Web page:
Why Republicans Hate the Auto Industry
By Michael I. Niman
First off, let me begin this column by reminding folks that that I have no love for the Big Three Automakers. These are the people who purposefully bought and killed mass transit systems in the 1940s, engineered planned obsolescence in the 1950s and 1960s, and knowingly sold deadly cars in the 1970s when their number-crunchers figured it was cheaper to pay a few wrongful death settlements then to issue a safety recall. These were the folks who faced down catastrophic climate change in the 1980s and 1990s with a plethora of SUVs. And no, I don’t buy into the Nuremberg defense that they were “just filling orders.” GM manufactured not only Hummers but the demand for Hummer as well, spending millions targeting the Viagra crowd with a hard sell for instant manhood packaged in steel.
People bought their Excursions and Commanders because the Big Three wrapped them in an aura of power and privilege, using sophisticated ad campaigns to transform the reviled suburban assault vehicle of the 1970s into the sexy, hip, new-school SUV of the 1990s. Then, long after the writing was on the wall, they bet the house on their perpetual popularity. In 2007, as hybrids and mini-cars gained traction in the market, Chrysler killed their last small car, the Neon, leaving them with no fuel-efficient products when gas prices soared a year later.
Many of our environmental and social problems, ranging from our asphalt-choked cities, our dysfunctional mass transit systems, peak oil, and resource wars, to smog and suburban sprawl, can be laid near the doorstep of these three mega-corporations. So of course I didn’t respond when GM sent me an email last month asking me to call my congressional reps and voice my support for the auto industry.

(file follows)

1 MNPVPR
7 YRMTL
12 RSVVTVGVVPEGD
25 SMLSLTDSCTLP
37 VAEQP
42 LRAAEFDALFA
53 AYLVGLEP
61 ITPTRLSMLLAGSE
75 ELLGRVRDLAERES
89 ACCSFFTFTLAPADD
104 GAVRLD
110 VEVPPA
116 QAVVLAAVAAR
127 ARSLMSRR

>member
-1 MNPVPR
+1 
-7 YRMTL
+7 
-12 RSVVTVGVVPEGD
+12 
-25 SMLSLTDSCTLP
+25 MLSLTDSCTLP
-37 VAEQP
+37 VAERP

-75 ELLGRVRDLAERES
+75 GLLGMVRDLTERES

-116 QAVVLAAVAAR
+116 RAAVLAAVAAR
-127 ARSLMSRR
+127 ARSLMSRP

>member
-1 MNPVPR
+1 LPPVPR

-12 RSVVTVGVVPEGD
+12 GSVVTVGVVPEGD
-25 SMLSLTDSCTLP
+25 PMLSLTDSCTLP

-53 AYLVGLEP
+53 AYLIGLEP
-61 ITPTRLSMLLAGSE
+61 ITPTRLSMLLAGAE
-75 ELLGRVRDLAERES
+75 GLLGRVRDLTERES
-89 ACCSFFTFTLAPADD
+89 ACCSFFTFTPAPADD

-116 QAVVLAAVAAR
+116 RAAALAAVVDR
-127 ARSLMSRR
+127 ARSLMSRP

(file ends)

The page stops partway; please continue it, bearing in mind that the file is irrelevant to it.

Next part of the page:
But then came the Republicans. I never liked the auto industry, but suddenly the Republicans, the party of corporate subsidies and tax breaks, the folks who just gave amounts of money we can’t comprehend to a corporations like AIG, whose actual business we can’t quite figure out, suddenly has found mega-corporations it doesn’t like. Something stinks here.
The issue is not the Big Three. Bought-and-paid-for Republicans from the White House down to the stinky bathrooms of the Capitol have always stepped up to whore for the auto industry when it came to combating safety regulations and environmental safeguards like fuel mileage standards. But suddenly that romance is over. The industry that mobilized to arm the Allied powers (and the Nazis too) during the Second World War, America’s last industrial powerhouse, an industry vital to our national defense, can go to hell. I mean, what the fuck, I’m cool with it—but I never would have expected such radicalism from the party of Ronald Reagan and the Bushes.
The Republican Party’s problem is not with the corporations, it’s with their workers and what auto workers in America have come to represent. Ultimately, their problem is with the worker’s union, the UAW, American labor’s last man standing.
To hear the corporate right noise machine on Fox News and talk radio, auto workers comprise some sort of shadow government with magical powers to tax working schmucks toiling away honestly at Wal-Marts and Starbucks, in order to support their undeserved status as hangers-on in America’s doomed middle class. How dare they militantly defend their living wages and healthcare during the dark, dank Reagan, Clinton, and Bush eras. Who do they think they are?
How bullied we as a nation have become. There was a time when auto workers, like other American workers, enjoyed a sojourn in the middle class, with all the social and economic security that entailed. Gains achieved by unionized auto workers trickled throughout the economy, creating the most thriving middle class the world had ever seen. The unionized auto industry pushed up wages in surrounding locales. You didn’t have to work at Wal-Mart for eight dollars an hour back when GM was hiring.